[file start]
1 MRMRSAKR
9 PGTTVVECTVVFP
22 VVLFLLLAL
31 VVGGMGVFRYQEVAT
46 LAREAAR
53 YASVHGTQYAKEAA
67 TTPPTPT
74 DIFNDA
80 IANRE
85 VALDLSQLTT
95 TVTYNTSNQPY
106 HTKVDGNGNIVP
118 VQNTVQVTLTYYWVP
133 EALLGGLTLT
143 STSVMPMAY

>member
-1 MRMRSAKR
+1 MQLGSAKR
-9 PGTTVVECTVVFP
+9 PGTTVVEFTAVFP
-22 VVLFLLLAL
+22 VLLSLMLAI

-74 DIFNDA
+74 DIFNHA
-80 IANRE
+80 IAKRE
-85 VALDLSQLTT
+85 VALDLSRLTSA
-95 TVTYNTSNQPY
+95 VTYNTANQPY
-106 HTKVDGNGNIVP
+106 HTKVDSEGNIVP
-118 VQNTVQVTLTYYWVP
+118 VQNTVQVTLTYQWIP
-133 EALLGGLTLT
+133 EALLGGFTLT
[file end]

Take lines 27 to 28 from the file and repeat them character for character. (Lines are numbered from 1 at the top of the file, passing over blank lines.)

-85 VALDLSQLTT
+85 VALDLSRLTSA